Pick your battles. Sometimes it’s better to let minor transgressions go by turning a blind eye. If students are doing something, or if they’re upset, and it’s something small that won’t affect the class, just let it go. Turn a blind eye and continue, because you don’t want to make a major issue by focusing on every slight mistake they make. Students get emotional and they make mistakes – just let it slide if that is in the best interest of the class or for the continuity of the lesson.
We’ve all made mistakes as students. Sometimes they can say something in the heat of an argument they don’t mean. It’s then better to just let it go. We’re all human, and it’s sometimes better not to attack them for every small transgression.
Only shout in an absolutely extreme situation. When you’re in class, you should never shout; rather speak in a louder voice if you must, but once you’ve shouted, you’ve lost it. It will signal to the students that you need to raise your voice. And the next time you will need to raise your voice louder, and louder and louder. It’s going to have the effect that you need to go louder every time. So, at most speak loudly. You want to save that yell for an emergency situation in your class.
Speak loudly, speak clearly, but never shout at students, because that will also reflect badly on you if other teachers and other students see you shouting at your students. By never shouting at students, you will also show them you have respect for them and you will also serve as a role model.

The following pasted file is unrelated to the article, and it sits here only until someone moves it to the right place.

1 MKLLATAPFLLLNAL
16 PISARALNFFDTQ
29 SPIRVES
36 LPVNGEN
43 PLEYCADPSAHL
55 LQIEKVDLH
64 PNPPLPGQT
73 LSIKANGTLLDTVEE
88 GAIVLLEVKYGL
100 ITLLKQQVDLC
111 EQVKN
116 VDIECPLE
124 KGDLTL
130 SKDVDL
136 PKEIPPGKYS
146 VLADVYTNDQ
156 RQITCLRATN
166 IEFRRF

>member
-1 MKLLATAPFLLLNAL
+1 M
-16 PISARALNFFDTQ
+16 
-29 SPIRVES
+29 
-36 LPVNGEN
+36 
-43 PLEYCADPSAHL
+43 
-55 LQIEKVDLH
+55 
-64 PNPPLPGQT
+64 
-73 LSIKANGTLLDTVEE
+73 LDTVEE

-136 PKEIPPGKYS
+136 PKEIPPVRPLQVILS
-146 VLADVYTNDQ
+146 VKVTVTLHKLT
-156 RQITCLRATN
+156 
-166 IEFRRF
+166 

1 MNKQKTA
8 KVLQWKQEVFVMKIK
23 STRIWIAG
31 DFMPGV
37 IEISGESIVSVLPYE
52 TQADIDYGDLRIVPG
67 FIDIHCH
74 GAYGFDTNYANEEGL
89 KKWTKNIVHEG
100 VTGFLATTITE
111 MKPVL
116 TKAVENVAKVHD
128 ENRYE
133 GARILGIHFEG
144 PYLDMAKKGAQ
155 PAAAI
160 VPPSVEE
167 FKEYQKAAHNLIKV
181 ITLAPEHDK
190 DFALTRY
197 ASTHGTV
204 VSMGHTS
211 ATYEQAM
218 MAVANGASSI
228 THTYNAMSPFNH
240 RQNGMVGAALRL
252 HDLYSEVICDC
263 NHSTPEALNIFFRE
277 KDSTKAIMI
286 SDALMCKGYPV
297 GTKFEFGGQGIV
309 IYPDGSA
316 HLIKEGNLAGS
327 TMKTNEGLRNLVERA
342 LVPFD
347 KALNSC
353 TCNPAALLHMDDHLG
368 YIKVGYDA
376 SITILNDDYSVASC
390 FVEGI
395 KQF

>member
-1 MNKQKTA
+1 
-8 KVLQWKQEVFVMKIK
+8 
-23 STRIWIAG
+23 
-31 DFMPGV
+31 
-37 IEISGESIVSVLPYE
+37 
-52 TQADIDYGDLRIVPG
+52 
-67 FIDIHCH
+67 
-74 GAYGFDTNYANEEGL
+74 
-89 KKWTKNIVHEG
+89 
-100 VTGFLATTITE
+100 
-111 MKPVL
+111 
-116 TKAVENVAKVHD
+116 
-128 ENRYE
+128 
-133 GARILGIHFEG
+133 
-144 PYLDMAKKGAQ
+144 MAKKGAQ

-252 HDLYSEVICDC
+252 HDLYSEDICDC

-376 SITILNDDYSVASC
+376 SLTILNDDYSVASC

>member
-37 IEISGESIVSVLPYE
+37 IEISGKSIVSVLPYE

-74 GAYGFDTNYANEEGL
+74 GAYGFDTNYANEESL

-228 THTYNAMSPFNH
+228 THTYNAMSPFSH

They will see that shouting is not okay in your classroom because you aren’t doing it. Then they too can’t shout in your classroom either.
Have your calendar well planned out and easy to access. Be specific and accurate regarding the information on the event schedule. Include all school activities, sport, and extra-mural activities. Learners will look to you to know what is happening. Students are young and they need information from you as the teacher.
Have easy access to your calendar and schedules. Check it often to stay informed about all future events. So, I would say have a calendar prominently displayed in your class, and keep schedules on file so that you know exactly where everything is when needed. When it comes to classroom administration, the most important thing for teachers is to be well prepared. You can never be too well prepared to be a teacher.
Greet your students at the door and build relationships with them. When we were young, the best teachers were the ones we had good relationships with. That remains the same for today. When you meet your students, say hello and ask questions about them. Take an interest in their lives, get to know them, because the more connections you create with them, the more comfortable they’ll feel with you and will trust you more. I think love is so important between a teacher and their students and you can show it by asking them questions and getting to know them. (See Tip 16, morning routine.)